Samual Adams worked for 2 years with Germany’s Weihenstephan brewery formulating this ground breaking beer brewed within the confines of Reinheitsgebot, the old German Beer Purity Law dating back to 1560, allowing only 4 ingredients with which to brew a beer from. The ingredients are water, malt, hops, and yeast. This beer is a spicy, fruity champagne like beer. Bubbly does not come close to describing it. The color is light gold in color and lighter in flavor.

The below came from a store in Providence RI called Farmstead

Farmstead Candied Nuts coated in honey and spices $20
I am not a big nut lover (yea, laugh all you want you dirty birds), but these little sticky nuts are pretty decent. They go very well with a cheese tray. Help mellow some stronger cheeses.

Pradera Netherlands 3 year old Gouda Pasteurized cow’s milk $24 a pound.
Slight crystallization. Strong tangy flavor. Very nice.

Montgomery’s Extra Mature Cheddar Somerset England made of raw cow’s milk $28 a pound.
Slightly more mellow than the Gouda, but still carries a nice nutty and fairly strong flavor. Also a great cheese. 

Cowgirl Creamery Mt Tam Point Reyes CA pasteurized cow’s milk $34 a pound. Triple-cream cheese, spreads easily. Light flavor. Almost buttery. Great spread on light flavored crackers.

Cacciatorini Biellese sausage from the Biellese sheep. $27 a pound.
Somewhat chewy cured meat sausage. Lovely reds. Has a black pepper flavor note, yet no visible black pepper gracing in.

Dotterer’s Hot Pepper Jelly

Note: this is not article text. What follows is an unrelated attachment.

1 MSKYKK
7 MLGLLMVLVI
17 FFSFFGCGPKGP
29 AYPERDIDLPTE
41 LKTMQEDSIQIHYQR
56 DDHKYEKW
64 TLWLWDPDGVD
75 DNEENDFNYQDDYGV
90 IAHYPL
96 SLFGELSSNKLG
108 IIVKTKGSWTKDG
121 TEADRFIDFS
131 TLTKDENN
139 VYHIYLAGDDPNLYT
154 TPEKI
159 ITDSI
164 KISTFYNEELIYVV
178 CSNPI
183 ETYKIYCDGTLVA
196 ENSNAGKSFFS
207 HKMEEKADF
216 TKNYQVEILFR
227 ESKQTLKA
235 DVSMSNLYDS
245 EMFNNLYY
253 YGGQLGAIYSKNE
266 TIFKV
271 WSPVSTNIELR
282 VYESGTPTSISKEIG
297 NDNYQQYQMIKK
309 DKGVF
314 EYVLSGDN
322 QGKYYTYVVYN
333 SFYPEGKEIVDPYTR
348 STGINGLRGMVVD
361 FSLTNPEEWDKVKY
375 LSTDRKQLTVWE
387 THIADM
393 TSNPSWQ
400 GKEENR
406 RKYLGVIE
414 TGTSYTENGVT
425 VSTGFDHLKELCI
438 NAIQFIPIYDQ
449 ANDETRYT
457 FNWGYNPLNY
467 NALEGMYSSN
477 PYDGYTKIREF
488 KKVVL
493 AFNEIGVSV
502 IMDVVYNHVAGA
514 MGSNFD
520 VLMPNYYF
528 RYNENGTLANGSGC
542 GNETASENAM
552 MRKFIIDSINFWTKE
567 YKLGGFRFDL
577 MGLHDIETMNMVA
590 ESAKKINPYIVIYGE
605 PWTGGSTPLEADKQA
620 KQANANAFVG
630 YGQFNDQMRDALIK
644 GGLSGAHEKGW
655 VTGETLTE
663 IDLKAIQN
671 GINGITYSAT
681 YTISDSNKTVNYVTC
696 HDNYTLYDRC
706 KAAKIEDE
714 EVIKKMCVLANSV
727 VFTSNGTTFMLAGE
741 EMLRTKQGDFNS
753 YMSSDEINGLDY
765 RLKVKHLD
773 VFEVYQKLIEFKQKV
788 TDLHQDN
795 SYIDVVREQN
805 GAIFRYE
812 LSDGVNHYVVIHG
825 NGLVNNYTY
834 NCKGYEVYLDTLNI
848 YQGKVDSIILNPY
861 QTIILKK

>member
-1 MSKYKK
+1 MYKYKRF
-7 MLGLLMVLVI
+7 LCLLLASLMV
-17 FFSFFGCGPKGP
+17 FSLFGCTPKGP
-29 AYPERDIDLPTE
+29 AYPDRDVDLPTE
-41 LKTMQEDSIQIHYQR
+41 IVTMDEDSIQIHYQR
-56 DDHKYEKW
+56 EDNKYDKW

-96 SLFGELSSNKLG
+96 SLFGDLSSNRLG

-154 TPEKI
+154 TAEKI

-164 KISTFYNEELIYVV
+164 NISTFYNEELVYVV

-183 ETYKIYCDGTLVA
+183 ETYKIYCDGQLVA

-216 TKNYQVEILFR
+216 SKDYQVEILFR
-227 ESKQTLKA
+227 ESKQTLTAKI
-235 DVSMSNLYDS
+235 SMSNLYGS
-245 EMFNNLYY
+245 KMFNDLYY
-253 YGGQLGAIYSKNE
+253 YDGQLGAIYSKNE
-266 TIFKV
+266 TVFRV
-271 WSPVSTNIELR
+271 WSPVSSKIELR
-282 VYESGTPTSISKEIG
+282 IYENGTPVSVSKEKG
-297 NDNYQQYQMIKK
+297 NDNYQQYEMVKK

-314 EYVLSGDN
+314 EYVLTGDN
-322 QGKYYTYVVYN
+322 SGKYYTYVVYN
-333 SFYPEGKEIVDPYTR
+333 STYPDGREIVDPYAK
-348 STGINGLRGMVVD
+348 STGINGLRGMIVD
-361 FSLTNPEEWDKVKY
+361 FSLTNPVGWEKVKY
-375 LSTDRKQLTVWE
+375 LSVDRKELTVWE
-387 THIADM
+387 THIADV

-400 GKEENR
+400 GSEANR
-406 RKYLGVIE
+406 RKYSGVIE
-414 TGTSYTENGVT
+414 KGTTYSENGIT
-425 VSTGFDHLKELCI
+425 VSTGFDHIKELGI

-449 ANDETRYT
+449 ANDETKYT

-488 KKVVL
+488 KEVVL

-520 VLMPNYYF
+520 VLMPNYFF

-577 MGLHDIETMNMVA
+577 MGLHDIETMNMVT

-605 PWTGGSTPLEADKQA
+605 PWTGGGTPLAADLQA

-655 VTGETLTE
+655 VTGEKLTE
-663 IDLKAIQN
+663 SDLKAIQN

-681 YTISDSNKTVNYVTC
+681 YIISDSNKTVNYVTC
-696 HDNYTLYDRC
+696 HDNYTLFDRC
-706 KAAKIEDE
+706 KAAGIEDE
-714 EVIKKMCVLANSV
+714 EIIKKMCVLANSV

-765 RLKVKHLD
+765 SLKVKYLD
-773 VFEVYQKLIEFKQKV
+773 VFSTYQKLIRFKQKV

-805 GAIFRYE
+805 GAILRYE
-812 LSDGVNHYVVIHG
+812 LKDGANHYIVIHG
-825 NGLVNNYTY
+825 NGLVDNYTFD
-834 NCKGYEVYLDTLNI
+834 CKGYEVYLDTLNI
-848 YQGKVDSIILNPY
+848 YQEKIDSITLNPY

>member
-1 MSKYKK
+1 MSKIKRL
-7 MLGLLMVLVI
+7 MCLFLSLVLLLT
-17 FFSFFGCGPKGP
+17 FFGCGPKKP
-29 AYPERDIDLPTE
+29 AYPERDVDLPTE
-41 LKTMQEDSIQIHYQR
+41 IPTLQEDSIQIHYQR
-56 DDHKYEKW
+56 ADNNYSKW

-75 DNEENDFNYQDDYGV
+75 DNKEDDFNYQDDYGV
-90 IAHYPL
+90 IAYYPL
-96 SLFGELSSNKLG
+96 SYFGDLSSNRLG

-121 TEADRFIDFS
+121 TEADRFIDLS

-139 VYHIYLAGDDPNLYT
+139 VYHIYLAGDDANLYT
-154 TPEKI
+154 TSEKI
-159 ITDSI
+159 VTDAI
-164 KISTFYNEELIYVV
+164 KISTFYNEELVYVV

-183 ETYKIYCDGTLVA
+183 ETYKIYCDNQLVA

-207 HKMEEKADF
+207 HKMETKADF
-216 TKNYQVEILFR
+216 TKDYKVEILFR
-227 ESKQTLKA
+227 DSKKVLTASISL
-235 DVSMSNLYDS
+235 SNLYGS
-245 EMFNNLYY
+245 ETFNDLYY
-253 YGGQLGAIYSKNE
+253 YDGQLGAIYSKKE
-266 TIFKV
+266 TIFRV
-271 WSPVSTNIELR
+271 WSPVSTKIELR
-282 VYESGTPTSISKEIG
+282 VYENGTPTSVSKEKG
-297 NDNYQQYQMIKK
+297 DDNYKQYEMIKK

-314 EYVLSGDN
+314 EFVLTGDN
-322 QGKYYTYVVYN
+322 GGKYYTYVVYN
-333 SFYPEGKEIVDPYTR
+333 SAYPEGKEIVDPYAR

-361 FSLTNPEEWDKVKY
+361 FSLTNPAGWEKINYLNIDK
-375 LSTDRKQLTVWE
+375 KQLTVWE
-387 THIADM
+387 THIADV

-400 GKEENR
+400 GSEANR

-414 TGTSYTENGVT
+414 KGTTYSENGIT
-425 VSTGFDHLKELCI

Sweet yet HOT. Lights the sides and back of my tongue on fire. A lovely golden yellow color with red flecks throughout.   While I like it ok, I am not a huge fan. I did not find that it added or detracted from my above choice of cheeses.

Dotterer’s Cranberry Orange Confit
I do like this tangy condiment. Whole cranberries throughout. Strong orange jelly mixture. I did not find that it added or detracted from my choice of cheeses but did like it.

Gallettine Tuscan Crackers with extra virgin olive oil.
These simple crackers allow their flavorful passengers’ flavors shine through. The crackers are dry and dense. They have a slight flavor on their own, but so slight, they are a wonderful accompaniment to cheese and meat.

I am not a fancy ‘foodie’ by any means. I do like tasting foods however. I do not have the ‘foodie’ vocabulary but I do have opinion . I also seem to have some fairly keen gastrointestinal issues with many foods. It is unfortunate and annoying. One category I seem to have issues with is aged cheese. Blue cheese is not my friend.  Up side of this little cheesy couple event?  I survived mostly unscathed!